With all different types of digital money these days and accounts represented electronically, people often wonder what’s the difference between traditional electronic currency issued by banks and permissionless cryptocurrencies like Bitcoin.
The Big Push for a Cashless Society
Over the past few years, there’s been a lot of discussion concerning the world’s progression towards a cashless society. Furthermore, bureaucrats and government authorities worldwide have also bolstered the idea further by removing individual notes of tender from circulation by demonetizing cash reserves. Before the seventies, cash was a dominant form of money, but since then most people now transact with an electronic representation of their local currency in their day to day lives.
For instance, only 8 percent of the world’s money is represented by physical notes, and everything else is a form of digital fiat. Countries everywhere around the world have slowly been progressing towards a cashless society. In the U.S. the practice of electronic deposits into bank accounts became popular in 1975, and a decade later people were using these balances with debit cards.
Now throughout a few particular countries, large denominated notes like the $100, $500, and $1,000 bills are becoming rarer as governments are removing them from circulation. One country, in particular, India is suffering from a cash crisis as leaders started a demonization process last year. The use of cash within India is becoming less visible as Indian authorities are pushing hard for a cashless society by replacing it with digital fiat.
The Glaring Differences Between Electronic Fiat and Cryptocurrencies
There are significant differences between the traditional digital currency in your bank account and cryptocurrencies like Bitcoin. One of the biggest contrasts between the two is bitcoin’s deflationary attributes which is backed by the currency’s 21 million capped supply. Many economists believe this is a great benefit as the public knows that there are only so many bitcoins, which causes people to save, and purchasing power usually increases.
With traditional digital fiat reserves, there is no telling how much money is circulating, and no one knows if the central banks are printing money on a whim. Economists who are against this type of monetary practice, such as those from the Austrian school, believe the world’s citizens are experiencing a silent robbery called inflation due to central planners printing vast amounts of fiat reserves. Sometimes central bank’s like the Federal Reserve tell the public they are creating more money with concepts like quantitative easing and the recent bank bailouts.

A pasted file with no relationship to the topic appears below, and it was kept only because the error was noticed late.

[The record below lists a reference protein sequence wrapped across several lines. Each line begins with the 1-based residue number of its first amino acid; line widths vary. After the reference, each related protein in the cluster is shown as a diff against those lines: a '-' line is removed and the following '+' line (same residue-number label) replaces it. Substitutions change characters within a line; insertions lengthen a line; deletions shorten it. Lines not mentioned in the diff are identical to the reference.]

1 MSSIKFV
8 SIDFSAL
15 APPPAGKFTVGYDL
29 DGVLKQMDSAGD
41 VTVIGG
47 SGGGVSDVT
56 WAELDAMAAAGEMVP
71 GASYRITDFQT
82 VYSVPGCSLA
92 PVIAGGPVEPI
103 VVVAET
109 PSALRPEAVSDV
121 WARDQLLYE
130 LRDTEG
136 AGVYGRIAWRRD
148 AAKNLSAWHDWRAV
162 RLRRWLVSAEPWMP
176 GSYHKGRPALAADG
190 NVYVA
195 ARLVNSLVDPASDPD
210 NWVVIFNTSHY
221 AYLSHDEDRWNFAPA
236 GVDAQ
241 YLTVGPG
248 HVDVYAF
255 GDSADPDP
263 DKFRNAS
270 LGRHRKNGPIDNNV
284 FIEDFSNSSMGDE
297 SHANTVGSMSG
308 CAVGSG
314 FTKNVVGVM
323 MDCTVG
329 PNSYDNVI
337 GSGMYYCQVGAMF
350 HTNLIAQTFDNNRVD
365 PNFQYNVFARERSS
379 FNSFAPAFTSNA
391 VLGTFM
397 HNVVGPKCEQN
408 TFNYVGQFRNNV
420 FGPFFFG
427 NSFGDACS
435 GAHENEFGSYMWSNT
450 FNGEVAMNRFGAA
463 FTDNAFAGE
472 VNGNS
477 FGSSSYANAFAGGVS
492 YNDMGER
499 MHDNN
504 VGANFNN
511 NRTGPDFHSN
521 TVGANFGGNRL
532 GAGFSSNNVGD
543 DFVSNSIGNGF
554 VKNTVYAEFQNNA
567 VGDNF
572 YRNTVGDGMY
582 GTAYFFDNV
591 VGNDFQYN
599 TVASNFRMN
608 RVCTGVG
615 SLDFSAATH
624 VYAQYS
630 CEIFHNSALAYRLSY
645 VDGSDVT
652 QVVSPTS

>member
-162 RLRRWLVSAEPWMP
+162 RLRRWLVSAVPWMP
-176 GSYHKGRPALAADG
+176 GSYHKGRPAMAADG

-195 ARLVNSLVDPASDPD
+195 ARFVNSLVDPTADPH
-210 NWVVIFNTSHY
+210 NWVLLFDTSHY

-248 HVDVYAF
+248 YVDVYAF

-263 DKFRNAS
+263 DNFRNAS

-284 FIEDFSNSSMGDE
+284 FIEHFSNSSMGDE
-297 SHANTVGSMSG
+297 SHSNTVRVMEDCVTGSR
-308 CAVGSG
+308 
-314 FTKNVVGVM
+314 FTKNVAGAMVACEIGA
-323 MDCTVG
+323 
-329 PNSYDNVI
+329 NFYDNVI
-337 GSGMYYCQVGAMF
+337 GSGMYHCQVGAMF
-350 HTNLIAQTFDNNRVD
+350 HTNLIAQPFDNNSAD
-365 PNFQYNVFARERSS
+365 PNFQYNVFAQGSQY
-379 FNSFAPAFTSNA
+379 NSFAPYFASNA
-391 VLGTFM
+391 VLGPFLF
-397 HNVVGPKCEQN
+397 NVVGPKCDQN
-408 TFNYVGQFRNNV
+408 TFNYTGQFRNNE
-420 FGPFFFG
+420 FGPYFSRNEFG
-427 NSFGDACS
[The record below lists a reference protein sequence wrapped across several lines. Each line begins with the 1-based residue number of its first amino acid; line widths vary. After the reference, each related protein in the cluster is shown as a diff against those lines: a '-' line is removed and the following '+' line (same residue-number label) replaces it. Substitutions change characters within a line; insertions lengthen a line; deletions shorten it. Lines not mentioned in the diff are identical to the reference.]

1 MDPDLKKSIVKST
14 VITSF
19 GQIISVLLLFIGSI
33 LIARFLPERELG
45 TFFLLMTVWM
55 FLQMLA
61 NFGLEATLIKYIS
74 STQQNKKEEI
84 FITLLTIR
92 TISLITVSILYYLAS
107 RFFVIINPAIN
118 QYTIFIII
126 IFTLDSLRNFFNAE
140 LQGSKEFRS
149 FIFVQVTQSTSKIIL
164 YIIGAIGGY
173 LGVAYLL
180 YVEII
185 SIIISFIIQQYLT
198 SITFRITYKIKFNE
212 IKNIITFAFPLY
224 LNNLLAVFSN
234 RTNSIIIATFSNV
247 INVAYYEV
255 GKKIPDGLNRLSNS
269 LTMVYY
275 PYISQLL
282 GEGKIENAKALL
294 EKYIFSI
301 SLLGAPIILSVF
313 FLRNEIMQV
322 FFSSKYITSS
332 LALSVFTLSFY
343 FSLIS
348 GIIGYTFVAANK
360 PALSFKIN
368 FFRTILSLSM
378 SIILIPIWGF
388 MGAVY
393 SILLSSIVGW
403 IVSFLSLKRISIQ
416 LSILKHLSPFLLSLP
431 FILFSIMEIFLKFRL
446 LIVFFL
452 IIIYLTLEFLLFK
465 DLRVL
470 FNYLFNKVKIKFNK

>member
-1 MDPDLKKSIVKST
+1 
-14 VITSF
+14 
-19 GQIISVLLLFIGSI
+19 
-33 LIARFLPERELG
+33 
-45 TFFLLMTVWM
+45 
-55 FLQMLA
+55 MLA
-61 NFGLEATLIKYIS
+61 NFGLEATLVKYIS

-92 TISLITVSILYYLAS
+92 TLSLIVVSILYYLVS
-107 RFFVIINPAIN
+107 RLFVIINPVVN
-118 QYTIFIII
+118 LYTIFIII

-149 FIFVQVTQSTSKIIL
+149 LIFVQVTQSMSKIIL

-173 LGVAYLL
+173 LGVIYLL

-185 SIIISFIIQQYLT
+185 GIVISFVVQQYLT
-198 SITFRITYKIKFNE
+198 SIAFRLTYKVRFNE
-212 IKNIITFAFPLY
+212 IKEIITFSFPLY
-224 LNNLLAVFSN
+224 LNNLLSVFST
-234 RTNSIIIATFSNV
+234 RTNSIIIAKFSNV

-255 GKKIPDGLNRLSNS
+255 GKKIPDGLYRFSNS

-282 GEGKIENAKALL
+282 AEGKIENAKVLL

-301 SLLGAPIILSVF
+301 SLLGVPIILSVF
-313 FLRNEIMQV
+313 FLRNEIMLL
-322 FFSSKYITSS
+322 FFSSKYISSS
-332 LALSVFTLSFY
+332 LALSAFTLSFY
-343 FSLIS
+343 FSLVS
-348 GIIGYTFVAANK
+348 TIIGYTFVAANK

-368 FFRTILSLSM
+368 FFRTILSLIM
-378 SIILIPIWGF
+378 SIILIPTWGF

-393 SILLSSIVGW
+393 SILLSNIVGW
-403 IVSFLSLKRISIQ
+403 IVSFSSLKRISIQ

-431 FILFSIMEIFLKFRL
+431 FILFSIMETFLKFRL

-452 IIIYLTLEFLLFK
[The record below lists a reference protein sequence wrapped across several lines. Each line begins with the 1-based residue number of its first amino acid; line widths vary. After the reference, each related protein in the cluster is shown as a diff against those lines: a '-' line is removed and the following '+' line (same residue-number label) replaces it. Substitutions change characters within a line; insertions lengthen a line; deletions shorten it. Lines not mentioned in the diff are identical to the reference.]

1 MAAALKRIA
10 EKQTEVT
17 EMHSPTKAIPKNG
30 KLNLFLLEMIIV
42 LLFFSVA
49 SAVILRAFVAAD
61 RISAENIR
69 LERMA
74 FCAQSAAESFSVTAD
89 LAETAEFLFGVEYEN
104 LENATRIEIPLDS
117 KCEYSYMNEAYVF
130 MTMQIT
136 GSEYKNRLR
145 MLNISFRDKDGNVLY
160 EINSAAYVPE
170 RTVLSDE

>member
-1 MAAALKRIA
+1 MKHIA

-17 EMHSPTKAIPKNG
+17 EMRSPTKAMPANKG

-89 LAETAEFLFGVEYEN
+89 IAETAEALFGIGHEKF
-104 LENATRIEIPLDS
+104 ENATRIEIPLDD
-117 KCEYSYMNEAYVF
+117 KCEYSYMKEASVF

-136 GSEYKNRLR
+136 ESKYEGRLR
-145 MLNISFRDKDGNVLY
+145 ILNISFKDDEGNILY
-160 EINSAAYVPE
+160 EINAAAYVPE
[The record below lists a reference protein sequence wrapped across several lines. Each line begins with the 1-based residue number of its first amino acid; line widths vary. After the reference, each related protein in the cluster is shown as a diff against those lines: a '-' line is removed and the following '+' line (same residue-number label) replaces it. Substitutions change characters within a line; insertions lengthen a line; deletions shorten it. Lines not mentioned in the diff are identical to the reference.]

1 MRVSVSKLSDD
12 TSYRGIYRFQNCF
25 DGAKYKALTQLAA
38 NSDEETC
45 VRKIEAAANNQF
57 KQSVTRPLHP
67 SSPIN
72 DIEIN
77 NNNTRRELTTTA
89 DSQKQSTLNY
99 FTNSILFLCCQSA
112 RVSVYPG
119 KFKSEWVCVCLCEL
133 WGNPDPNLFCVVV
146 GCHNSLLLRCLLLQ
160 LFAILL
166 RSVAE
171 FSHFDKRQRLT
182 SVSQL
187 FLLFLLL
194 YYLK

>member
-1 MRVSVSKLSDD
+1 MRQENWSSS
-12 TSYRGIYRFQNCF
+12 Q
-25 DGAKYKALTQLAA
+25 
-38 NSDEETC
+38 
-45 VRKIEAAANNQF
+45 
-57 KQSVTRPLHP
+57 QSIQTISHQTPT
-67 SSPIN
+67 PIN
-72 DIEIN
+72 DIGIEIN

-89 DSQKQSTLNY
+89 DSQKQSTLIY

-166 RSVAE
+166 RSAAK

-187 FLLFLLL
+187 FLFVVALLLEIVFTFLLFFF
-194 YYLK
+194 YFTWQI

Another reason the world’s traditional fiat currencies are no good is because the electronic form is also used to monitor the public’s wealth. Cash is harder to track, and governments can keep a keen eye on funds moving around their electronic databases. Furthermore, other government agencies such as the UK’s GCHQ, the NSA, the FBI, and the CIA have been known to being spying on citizens and the world bank’s monetary movements.
With this power, central authorities can censor people’s privileges to move money in any way they see fit. There are clear examples of banks, credit card companies, and Paypal freezing peoples funds or halting operations because of reasons they don’t particularly agree with.
Censorship Resistance and Unstoppable Tax Protests
With bitcoin, people can move their wealth in a permissionless way using their individual sovereignty. Bitcoin users can utilize the decentralized currency for operations that are typically frowned upon by third party forces. This includes online storefronts selling pornography, illicit drugs, and other black market activities. Cryptocurrencies can also be used to avoid taxation as it leaves the decision of reporting to tax officials up to the user.
Coincidentally, new technologies raise the possibility of unstoppable tax protests.
Because the public is embracing bitcoin and blockchain-based permissionless currencies authorities worldwide are trying to co-opt the technology. Rather than be disrupted, central monetary planners believe adding the word “blockchain” to the incumbent databases used today will lure more people towards a cashless society. One that will still be monitored, controlled with censorship, and even “editable” for those trying to erase fraudulent behavior.
There is a big difference between the electronic money used by banks today and bitcoin, as the latter is far superior for those who embrace freedom.
What do you think about electronic fiat currency in comparison to cryptocurrencies like bitcoin? Let us know in the comments below.
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